If you lack access to a 3D printer, there are also links to 3rd party printers right on the Thingiverse website. There you can order a print from someone better equipped to do so. 


The only other thing that you will require to complete the stand is a 8mmx3mm Neodymium magnet. They are cheap enough that I can probably source them in advance for those who are interested and include one when I ship the work.



So now to the business of how does one go about getting one of these? For those of you interested in adding one of these little works to your collection, I am going to make a small run of the "W3". I will do the usual pre-order style sign up sale. 

The only caveat is that the build time and shipping schedule for this project may take slightly longer than usual, as I will be making these in parallel with my current long term project. I have the equipment capacity in my shop to make two projects at once, the only limiting factor is the human (me!) that runs that equipment. I will give everyone my best guess on shipping once I know how many sign ups I have received. 

So, that all said, I will post the link for this sign up sale on Wednesday January 31st at 11AM EST. I will post it here on this blog, as well as on my Instagram account.

The W3 is going to be one of the more affordable offerings I do this year as they are relatively small, but as always, you will have to wait for the sign up link to go live to learn the exact $$$ as I do not post pricing on publicly facing media.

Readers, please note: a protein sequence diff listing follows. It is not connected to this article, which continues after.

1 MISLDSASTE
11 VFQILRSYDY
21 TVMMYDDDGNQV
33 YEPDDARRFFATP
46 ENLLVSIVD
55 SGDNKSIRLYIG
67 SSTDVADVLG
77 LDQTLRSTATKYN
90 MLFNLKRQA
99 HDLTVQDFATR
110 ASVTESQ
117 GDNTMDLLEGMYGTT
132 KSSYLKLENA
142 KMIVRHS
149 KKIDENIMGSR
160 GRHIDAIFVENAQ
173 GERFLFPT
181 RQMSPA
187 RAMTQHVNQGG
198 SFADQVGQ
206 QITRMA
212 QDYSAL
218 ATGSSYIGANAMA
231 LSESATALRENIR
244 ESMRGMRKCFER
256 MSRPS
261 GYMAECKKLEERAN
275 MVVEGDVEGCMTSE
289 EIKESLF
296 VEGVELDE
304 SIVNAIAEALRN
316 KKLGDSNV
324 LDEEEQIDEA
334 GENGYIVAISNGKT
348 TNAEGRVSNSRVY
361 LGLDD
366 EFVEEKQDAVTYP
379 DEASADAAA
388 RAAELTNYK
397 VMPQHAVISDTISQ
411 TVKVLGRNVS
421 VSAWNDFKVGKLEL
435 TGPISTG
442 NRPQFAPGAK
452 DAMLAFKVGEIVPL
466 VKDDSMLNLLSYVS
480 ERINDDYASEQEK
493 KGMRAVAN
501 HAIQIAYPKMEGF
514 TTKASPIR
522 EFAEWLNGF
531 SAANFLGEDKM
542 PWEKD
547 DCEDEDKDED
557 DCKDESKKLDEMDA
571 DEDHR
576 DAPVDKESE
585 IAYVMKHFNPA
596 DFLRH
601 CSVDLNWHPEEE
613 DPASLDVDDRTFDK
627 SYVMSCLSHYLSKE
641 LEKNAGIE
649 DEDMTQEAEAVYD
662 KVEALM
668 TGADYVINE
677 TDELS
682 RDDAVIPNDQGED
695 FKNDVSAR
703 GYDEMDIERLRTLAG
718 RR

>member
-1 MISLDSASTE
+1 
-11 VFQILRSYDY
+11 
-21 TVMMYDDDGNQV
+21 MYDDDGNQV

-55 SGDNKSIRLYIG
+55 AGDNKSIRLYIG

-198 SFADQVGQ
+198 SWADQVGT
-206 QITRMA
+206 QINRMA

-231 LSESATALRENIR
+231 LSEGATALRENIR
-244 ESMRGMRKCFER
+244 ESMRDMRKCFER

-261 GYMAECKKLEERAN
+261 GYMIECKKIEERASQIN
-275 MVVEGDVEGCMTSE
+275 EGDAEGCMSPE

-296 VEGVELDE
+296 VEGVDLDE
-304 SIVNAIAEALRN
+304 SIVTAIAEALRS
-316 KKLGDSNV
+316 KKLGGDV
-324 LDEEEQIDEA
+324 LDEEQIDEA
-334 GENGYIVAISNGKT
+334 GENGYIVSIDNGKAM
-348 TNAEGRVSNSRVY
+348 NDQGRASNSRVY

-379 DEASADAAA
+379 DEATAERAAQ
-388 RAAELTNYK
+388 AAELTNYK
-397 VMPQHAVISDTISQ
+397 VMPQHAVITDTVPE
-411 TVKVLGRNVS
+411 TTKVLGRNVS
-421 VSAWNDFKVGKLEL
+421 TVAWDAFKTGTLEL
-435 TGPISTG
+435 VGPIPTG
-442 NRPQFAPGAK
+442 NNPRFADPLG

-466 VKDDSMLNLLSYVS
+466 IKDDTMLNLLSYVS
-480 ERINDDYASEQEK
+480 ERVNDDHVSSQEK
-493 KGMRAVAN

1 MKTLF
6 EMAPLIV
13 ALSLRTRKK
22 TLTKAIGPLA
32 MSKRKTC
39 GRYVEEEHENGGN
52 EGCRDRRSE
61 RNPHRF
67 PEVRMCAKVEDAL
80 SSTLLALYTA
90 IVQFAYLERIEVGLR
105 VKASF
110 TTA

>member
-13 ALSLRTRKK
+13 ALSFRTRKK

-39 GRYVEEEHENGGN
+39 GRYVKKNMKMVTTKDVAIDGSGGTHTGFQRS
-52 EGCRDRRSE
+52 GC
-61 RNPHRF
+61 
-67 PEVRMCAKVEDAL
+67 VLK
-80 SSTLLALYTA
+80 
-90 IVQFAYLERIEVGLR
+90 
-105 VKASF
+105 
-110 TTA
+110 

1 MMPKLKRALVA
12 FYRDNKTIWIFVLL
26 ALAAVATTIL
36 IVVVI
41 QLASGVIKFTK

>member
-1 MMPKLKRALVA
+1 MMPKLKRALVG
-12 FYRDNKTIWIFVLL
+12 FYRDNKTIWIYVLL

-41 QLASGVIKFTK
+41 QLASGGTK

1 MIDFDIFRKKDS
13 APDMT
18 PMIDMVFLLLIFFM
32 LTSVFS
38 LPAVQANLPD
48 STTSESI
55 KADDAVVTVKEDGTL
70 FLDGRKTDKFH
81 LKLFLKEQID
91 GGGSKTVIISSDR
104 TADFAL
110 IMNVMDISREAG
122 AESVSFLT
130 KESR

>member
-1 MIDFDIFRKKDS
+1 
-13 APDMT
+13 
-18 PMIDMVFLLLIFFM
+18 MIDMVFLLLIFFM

I will leave the sign up open for as long as I can, but I will shut it down as soon as I feel I have too many orders to handle. 

Fair warning, this could be just a few minutes, it will likely be a few hours, it WILL NOT be days. 

It is hard to judge these things in advance. Either way, this will very likely be your only opportunity to get one.

So check this space on Wednesday for the sign up link, and I will have the rest of the details sorted out and included on the order page. 

As always, comments and questions are welcome. 







3 comments:

  1. I love this piece (just arrived). It doesn't need a stand - it is beautiful on its side with both poles visible. I cannot wait to see what you do next.

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  2. I am unable to unscrew the center piece. Should I be able to?

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    1. I snug them down pretty tight, but you can get them out if you are resourceful. I use a dowel with some hot glue in the end to make a rubber grip to tighten them.

      https://youtu.be/T6S7MZgVs4c